In 1963, our family owned several retail stores in the Zona Rosa of Mexico City. I was 10, and had been given permission to walk by myself from one store to the other, as long as I didn’t need to cross the street. The names of our stores were, Riviera S.A., Martha Sastre, Marlen, May Boutique, Sabra, and Susan Kay. The stores were all located within about a one mile radius of each other.
On the afternoon of November 22nd, I set out from Martha Sastre my mother’s store, to May Boutique, and Sabra, my grandmother’s and my Uncle Mundo’s stores. As I stepped out and turned left, I paused one door down, to look at the beautiful European pastry display in Konditori, a very fancy, (I thought), restaurant . I happily continued my stroll down Genova Street, looking at all of the store-front displays as I went. When I reached the corner and turned left at Hamburgo Street, I suddenly heard a commotion.
Alarmed grown-ups were shouting up and down the street, “Mataron a Kennedy, Mataron a Kennedy”… “They’ve killed Kennedy, They’ve killed Kennedy”. At 10 years of age, never having been outside of Mexico, I knew who Kennedy was, because my parents spoke a lot about him at home. As young as I was, they had made me and my brothers understand that Kennedy was a hero, that he was the hope of the world…the hope for freedom, equality and justice.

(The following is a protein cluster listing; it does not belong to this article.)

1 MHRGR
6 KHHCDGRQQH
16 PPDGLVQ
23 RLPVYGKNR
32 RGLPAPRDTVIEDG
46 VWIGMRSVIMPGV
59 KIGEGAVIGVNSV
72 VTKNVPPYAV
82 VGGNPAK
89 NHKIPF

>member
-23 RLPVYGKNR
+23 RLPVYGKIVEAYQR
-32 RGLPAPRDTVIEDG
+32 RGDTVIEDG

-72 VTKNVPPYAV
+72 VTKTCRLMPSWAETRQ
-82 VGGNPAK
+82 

So many sad days followed. My mother didn’t go to work. I cried because my mom cried. She almost never cried so when she did, it deeply affected me. She sat on that nest shaped chair, legs folded into fetal position, black ballet flats tucked under her. I watched her watch the funeral at Arlington Cemetery.
Children learn sensitivity from watching their parents’ sadness and heartache.
Great post. I was with mom in her store, Riviera, when I heard her suddenly start screaming on the phone upon being informed of the assassination. It was so traumatic and unforgettable. At age 12 I felt a death of innocence and idealism, only to feel it even worse at age 17 with the assassinations of MLK and RFK.
One last point: In July 1962 JFK and Jackie made a trip to Mexico City during which they made an appearance at the American School’s annual 4th of July celebration. Our brother and I were in the Boy Scouts, and he was near where JFK was and got to shake his hand. Mom’s cousin, Roberto Quittner, who with his father Arpad had left Cuba after the Castro takeover, upon hearing of JFK shaking our brother’s hand, also shook our brother’s hand and then said that he would never wash his hand again.
Gar, thanks so much for sharing these priceless thoughts and memories.
Thanks for reminiscing. I was also allowed to walk the streets of my neighborhood in LA along and play in the school yard. A car drove by and with an urgent voice told the children to go home, so we ran home and listened to the radio of the news. Very sad day.
Kathy, thank you for reading and contributing your thoughts and memories, they enrich us all.
I heard it on the radio. I would like to think that children acquire their sensitivities also from the parents joys.
Yes, of course I agree.
As a Law student at UNAM, and living in Polanco, I often ate at Konditori when feeling a bit homesick or nostalgic, and as I left Mexico in Oct, for the USA, I arrived just before JFK’s assassination…so this blog brings back memories on two fronts…….
David, thank you so much for sharing these meaningful thoughts.
I am so thankful for you words – Susan